NCT03978624 (LCCC1827)Phase IINeoadjuvant pembrolizumab 200 mg IV every 3 weeks for 2 doses + entinostat 5 mg po weekly for 3 weeksNoYesRecruiting
NCT03661320 (ENERGIZE)**Phase IIINeoadjuvant chemotherapy +/–nivolumab, BMS-986205; adjuvant nivolumab, BMS-986205YesNoRecruiting
NCT04209114 (CA045-009)**Phase IIINeoadjuvant nivolumab + NKTR-214NoYesRecruiting
NCT03294304 (BLASST-1)Phase IINeoadjuvant nivolumab 360 mg iv every 3 weeks + GC for 4 cyclesYesNoActive, not recruiting; reported
NCT03558087 (HCRN GU16-257)Phase IINeoadjuvant nivolumab 360 mg iv every 3 weeks + GC for 4 cycles. Maintenance nivolumab 240 mg every 2 weeks for up to 8 cyclesYesNoRecruiting
NCT03520491 (MSKCC 18-042)Phase IINeoadjuvant nivolumab 3 mg/kg every 2 weeks for 5 cycles, or nivolumab 1mg/kg + ipilimumab 3 mg/kg every 6 weeks for 2 cycles, or nivolumab 1 mg/kg + ipilimumab 3mg/kg every 3 weeks for 3 cyclesNoYesRecruiting
NCT03387761 (NABUCCO)Phase INeoadjuvant nivolumab, ipilimumab at 1 mg/kg or 3 mg/kgNoYesRecruiting; reported
NCT02845323 (J1682)Phase IINeoadjuvant nivolumab 240 mg iv + urelumab 8mgevery 2 weeks for 2 cyclesNoYesRecruiting
NCT03532451 (PrE0807)Phase INeoadjuvant nivolumab 480 mg iv+/–lirilumab 240 mg IV every 4 weeks for 2 dosesNoYesRecruiting
NCT03518320 (TAR-200-104)Phase INeoadjuvant nivolumab every week for 4 cycles + GemRIS/TAR 200NoYesActive, not recruiting
NCT02662309 (ABACUS)Phase IINeoadjuvant atezolizumab every 3 weeks for 2 cyclesNoYesActive, not recruiting; reported
NCT02451423 (UCSF 14524)Phase IINeoadjuvant atezolizumab 1200 mg every 3 weeks for 2 or 3 dosesNoYesRecruiting
NCT04289779 (ABATE)Phase IINeoadjuvant atezolizumab1200 mg IV every 3 weeks for 3 cycles + cabozantinib 40 mg orally daily for 3 cyclesNoYesRecruiting
NCT02989584 (MSKCC 16-1428)Phase I/IINeoadjuvant atezolizumab + GC or 4 cyclesYesNoRecruiting
NCT03732677 (NIAGARA)**Phase IIINeoadjuvant GC+/–durvalumab, adjuvant durvalumabYesNoRecruiting
NCT03234153 (NITIMIB)Phase IINeoadjuvant durvalumab 1500 mg iv + tremelimumab 75 mg iv every 4 weeks for 4 cyclesNoYesActive, not recruiting
NCT03472274 (DUTRENEO)Phase IINeoadjuvant durvalumab 1500 mg + tremelimumab 75mg every 4 weeks×3 cycles or cisplatin-based chemoYesNoRecruiting
NCT02812420 (NCI-2016-01147)Phase INeoadjuvant durvalumab 1500 mg + tremelimumab 75 mg on weeks 1 and 5NoYesActive, not recruiting; reported
NCT03534492 (NEODURVARIB)Phase IINeoadjuvant durvalumab 1500 mg iv every 4 weeks + olaparib 300 mg BID for up to 2 monthsYesNoCompleted; reported
NCT03773666 (BLASST-2)Phase INeoadjuvant durvalumab every 2 weeks+/–OleclumabNoYesRecruiting
NCT03674424 (AURA)Phase IINeoadjuvant avelumab 10 mg/kg every 2 weeks+/–ddMVAC/GC/GPYesYesRecruiting
NCT03473730 (MDACC 2017-0688)Phase INeoadjuvant daratumumab IV weekly for 4 weeksNoYesRecruiting
NCT04099589 (NCC2121)Phase IINeoadjuvant toripalimab 240 mg injection ever 3 weeks for 2–4 cycles + GCYesNoRecruiting
NCT03288545(EV-103)Phase INeoadjuvant enfortumab vedotin (cohort H)NoYesRecruiting
Neoadjuvant enfortumab vedotin + pembrolizumab (cohort J)
AdjuvantCisplatin eligibleCisplatin ineligible or declinedTrial status
NCT03244384 (AMBASSADOR)Phase IIIAdjuvant pembrolizumab every 3 weeks for up to 18 cycles, or observationNoYesRecruiting
NCT02632409 (Checkmate 274)Phase IIIAdjuvant nivolumabNoYesActive, not recruiting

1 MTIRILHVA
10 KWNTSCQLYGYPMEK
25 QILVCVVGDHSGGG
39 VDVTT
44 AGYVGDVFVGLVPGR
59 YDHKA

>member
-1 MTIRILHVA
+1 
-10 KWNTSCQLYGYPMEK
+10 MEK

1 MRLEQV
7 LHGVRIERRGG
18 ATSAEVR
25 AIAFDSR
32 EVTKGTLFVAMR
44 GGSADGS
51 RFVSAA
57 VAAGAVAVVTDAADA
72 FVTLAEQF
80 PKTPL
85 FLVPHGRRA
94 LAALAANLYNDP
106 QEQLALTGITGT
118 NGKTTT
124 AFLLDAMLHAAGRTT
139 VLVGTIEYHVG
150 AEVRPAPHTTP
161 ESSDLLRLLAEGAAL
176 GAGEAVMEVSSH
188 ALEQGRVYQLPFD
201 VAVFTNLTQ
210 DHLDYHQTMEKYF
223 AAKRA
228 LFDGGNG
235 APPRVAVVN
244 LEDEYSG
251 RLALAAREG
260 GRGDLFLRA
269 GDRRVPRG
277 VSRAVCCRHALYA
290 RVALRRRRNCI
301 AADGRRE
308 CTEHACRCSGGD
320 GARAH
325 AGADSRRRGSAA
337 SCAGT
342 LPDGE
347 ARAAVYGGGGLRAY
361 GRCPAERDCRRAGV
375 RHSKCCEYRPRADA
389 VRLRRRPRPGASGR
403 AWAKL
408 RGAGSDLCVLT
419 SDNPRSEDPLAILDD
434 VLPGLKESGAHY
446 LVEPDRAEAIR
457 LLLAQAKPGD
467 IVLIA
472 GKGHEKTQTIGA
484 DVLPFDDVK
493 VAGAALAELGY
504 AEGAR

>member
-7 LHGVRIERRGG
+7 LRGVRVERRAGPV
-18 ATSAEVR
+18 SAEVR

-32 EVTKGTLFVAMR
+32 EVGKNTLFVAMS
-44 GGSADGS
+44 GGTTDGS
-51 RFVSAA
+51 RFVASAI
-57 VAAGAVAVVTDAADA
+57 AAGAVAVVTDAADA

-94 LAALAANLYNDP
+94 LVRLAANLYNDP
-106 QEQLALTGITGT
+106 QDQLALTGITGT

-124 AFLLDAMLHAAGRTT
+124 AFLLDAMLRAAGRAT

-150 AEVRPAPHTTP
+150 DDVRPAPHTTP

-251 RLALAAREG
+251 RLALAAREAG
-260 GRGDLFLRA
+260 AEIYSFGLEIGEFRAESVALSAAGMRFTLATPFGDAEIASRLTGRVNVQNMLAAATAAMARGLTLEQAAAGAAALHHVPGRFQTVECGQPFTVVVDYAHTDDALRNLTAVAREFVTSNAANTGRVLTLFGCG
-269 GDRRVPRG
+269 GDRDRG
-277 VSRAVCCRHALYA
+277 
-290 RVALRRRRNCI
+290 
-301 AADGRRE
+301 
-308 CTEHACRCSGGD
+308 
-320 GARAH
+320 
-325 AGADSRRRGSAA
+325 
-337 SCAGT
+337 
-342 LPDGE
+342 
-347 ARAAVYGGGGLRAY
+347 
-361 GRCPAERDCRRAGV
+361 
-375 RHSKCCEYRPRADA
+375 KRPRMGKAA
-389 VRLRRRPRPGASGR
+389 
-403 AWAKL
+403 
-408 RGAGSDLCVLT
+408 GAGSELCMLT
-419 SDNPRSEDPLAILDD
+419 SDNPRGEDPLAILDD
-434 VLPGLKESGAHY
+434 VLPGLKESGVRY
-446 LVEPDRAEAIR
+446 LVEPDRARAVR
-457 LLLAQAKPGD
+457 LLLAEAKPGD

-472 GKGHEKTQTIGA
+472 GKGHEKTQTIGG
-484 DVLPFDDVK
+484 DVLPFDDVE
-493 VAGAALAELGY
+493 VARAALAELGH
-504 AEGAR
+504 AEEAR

NCT02450331 (IMvigor010)Phase IIIAdjuvant atezolizumab 1200 mg every 3 weeks up to 1 yearYesYesActive, not recruiting
Trimodality TherapyCisplatin eligibleCisplatin ineligible or declinedTrial status
NCT04241185 (KEYNOTE-992)Phase IIIConcurrent pembrolizumab 400 mg every 6 weeks + cisplatin, 5FU MMC, or gemcitabineYesYesRecruiting
NCT02662062(PCR-MIB)Phase IIConcurrent pembrolizumab 200 mg every 3 weeks + cisplatin, pembrolizumab continued until 12 weeksYesYesRecruiting
NCT02621151 (NYU 15-00220)Phase IIConcurrent pembrolizumab 200 mg every 3 weeks for 3 doses + gemcitabineYesYesRecruiting
NCT02560636(PLUMMB)Phase IConcurrent pembrolizumab 100–200 mg every 3 weeks starting 2 weeks prior to radiotherapy, continued for a maximum of 12 monthsYesYesActive, not recruiting
NCT03993249 (HGCG 0000020479)Phase IIConcurrent nivolumab and standard of care chemoradiotherapyYesYesRecruiting
NCT03844256(CRIMI)Phase I/IIConcurrent nivolumab 480 mg every 4 weeks, or nivolumab 3 mg/kg and ipilimumab 1 mg/kg every 3 weeks, or nivolumab 1 mg/kg and ipilimumab 3 mg/kg every 3 weeks, combined with MMC and capecitabine. Optional nivolumab every 4 weeks for a maximum of 52 weeksYesYesRecruiting
NCT03775265(SWOG S1806)Phase IIIConcurrent atezolizumab ever 3 weeks + chemotherapy (GC or 5FU MMC). Atezolizumab continued for a maximum of 6 monthsYesYesRecruiting
NCT03620435 (ML-39576)**Phase IIConcurrent atezolizumab 1200 mg iv every 3 weeks, continued for a maximum of 1 yearYesYesRecruiting
NCT04186013 (ATEZOBLADDERPRESERVE)Phase IIConcurrent atezolizumab 1200 mg iv every 3 weeks for 6 dosesNoYesRecruiting
NCT03702179 (IMMUNOPRESERVE)Phase IIConcurrent durvalumab 75 mg plus tremelimumab 75 mg every 4 weeks for 3 dosesYesYes+Recruiting
NCT03747419 (DFCI 18-464)Phase IIConcurrent avelumab every 2 weeks for 6 dosesNoYesRecruiting
NCT03617913 (MC1752)Phase IIConcurrent avelumab every 2 weeks for 10 courses + 5FU MMC or cisplatinYesYesActive, not recruiting
NCT04073160 (TRIO Bladder)Phase INeoadjuvant durvalumab 1500 mg plus tremelimumab 75 mg every 4 weeks followed by concurrent durvalumab 1500 mg every 4 weeks, based on molecular subtypes. Durvalumab may be continued for a maximum of 1 yearYesYesNot yet recruiting
NCT03171025(NEXT)Phase IIAdjuvant nivolumab iv 480 mg every 4 weeks for a maximum of 12 months.YesYesRecruiting
NCT03697850(BladderSpar)Phase IIAdjuvant atezolizumab 1200 mg ever 3 weeks for a maximum of 12 months
NCT03768570(CCTG BL13)**Phase IIAdjuvant durvalumab 1500 mg every 4 weeks for a maximum of 12 monthsYesYes+Recruiting